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“My tummy hurts.”

What parent hasn’t heard this complaint from their child from time to time? It can be difficult to know when it is just a stomachache and when you should seek out medical care for your child. Look for some of these symptoms that may require a doctor visit.

1. If the abdominal pain is accompanied by vomiting, but not diarrhea. Usually a stomach virus causes fever, vomiting, diarrhea, and abdominal pain, but pediatricians often become concerned that something more serious is going on if there is no diarrhea to accompany the other symptoms.

when to worry about infant abdominal pain2. If your child is unable to move from a lying to a sitting position because of the pain. If you notice that your child is lying very still and doesn’t want to move around, something may be going on. Often children who have a serious problem are unable to jump up and down because they are in so much pain. Your doctor may ask if your child cried every time the car went over a bump on the way into the office, a telltale sign of problems beyond just a simple tummy ache.

3. If the abdomen looks very full and distended. Sometimes a parent’s intuition is the most reliable sign. If your child’s belly looks bigger and refuses to let you touch it because of the pain, head to the doctor.

4. If your child vomits material that is green or bloody.

5. If your child points specifically to the right lower part of the abdomen. This could indicate appendicitis, which requires immediate surgery.

6. If your child develops diarrhea that has blood or mucous in it. This could indicate a bacterial infection or even a surgical emergency, so it needs to be checked out by a pediatrician right away.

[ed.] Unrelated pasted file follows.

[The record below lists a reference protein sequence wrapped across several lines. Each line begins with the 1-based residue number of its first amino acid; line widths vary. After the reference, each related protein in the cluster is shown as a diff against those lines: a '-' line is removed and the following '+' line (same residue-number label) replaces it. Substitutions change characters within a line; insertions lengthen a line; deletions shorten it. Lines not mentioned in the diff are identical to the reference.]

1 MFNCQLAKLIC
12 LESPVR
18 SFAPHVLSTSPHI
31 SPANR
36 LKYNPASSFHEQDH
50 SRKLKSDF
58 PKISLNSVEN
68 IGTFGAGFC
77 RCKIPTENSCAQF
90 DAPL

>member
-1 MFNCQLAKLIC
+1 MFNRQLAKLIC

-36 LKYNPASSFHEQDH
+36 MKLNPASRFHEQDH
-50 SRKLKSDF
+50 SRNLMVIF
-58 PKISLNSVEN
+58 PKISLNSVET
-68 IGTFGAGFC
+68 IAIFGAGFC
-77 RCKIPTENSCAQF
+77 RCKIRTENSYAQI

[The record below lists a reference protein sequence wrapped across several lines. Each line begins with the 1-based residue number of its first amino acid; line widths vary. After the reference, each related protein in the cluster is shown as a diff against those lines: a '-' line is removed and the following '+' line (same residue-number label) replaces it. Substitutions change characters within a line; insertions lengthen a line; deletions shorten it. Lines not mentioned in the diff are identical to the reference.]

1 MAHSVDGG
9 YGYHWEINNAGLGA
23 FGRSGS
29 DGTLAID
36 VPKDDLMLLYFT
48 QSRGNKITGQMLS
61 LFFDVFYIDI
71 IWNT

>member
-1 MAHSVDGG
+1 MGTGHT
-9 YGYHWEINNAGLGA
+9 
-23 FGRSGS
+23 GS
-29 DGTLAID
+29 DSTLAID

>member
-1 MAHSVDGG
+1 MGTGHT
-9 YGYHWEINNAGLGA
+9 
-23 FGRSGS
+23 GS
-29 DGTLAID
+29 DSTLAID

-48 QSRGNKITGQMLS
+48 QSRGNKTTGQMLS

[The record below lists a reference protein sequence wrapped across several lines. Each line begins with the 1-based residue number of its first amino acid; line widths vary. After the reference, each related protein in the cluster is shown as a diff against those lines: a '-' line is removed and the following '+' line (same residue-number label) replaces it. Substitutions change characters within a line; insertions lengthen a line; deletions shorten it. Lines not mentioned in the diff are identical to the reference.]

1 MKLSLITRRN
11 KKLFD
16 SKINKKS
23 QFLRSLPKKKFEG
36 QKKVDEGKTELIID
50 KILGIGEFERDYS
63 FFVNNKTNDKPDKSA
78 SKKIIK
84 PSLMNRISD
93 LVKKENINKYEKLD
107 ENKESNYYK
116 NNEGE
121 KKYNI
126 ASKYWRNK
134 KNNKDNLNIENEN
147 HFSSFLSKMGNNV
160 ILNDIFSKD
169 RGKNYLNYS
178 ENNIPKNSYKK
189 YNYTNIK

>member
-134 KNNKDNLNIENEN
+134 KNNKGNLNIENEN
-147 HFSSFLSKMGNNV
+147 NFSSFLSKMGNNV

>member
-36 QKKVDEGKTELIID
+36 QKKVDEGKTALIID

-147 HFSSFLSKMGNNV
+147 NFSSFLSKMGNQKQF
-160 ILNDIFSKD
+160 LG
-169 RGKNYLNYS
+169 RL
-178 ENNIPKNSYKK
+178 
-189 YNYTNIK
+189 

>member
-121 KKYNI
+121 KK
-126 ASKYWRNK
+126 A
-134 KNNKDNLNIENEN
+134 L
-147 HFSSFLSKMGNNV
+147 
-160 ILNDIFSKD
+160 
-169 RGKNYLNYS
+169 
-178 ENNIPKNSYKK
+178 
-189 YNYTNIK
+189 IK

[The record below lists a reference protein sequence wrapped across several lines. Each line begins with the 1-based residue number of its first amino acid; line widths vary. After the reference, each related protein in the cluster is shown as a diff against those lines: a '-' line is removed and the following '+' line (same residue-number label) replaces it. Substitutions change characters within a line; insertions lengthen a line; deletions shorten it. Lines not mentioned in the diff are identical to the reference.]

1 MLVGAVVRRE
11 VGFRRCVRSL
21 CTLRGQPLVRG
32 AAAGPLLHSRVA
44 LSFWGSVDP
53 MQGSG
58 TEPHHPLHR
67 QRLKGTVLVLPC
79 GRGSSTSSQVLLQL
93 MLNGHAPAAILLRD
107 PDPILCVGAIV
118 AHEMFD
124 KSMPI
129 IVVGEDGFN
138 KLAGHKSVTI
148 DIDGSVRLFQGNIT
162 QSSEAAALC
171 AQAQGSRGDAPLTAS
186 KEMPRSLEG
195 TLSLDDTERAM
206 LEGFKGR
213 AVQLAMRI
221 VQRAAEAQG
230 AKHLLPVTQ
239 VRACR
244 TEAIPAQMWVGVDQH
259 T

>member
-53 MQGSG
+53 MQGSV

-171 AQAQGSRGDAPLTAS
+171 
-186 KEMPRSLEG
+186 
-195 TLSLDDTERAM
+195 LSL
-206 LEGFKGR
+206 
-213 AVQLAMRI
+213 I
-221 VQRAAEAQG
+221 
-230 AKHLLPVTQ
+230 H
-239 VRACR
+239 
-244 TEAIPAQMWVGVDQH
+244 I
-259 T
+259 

If your child consistently complains of pain for more than a few days but does not have any of the above symptoms, visit your pediatrician anyway. While it may turn out to be nothing serious, you will have peace of mind knowing that your child is healthy.

Takeaways

  • If diarrhea isn’t accompanying abdominal pain, vomiting and fever, it could mean a doctor visit.
  • Difficulty moving from a lying to sitting position due to pain may be more than just a stomachache.
  • Look for green or bloody material when your child vomits as a sign to see a doctor immediately.
  • Diarrhea that has blood or mucous could indicate a bacterial infection or a surgical emergency.

References

  1. American Academy of Family Physicians. Acute Abdominal Pain in Children.

Comments

  1. When my oldest son was two years old he kept complaining of tummy ache. It got to the point where he couldn’t stand up because it hurt so bad so we took him to the emergency room. While waiting for the xray results, one of the nurses tried to tell me sometimes children that young ”do not know” what really hurts. My husband and I were really upset. I mean he was grabbing his belly and crying from the pain but he ”didn’t really know”. Later on the doctor came in, his belly was full of gas. Came to find out that a medication that was prescribed just a couple days before was causing it. It was scary but gladly it was taken care of. I guess I’m just trying to say to always pay attention to what your little one is saying or if they are showing signs of discomfort. You never know what it could be.

    Reply
    1. I also think as a parent you need to trust your instincts. Carolina, you just knew something was wrong and you acted upon it, which was the right thing to do!

      Reply

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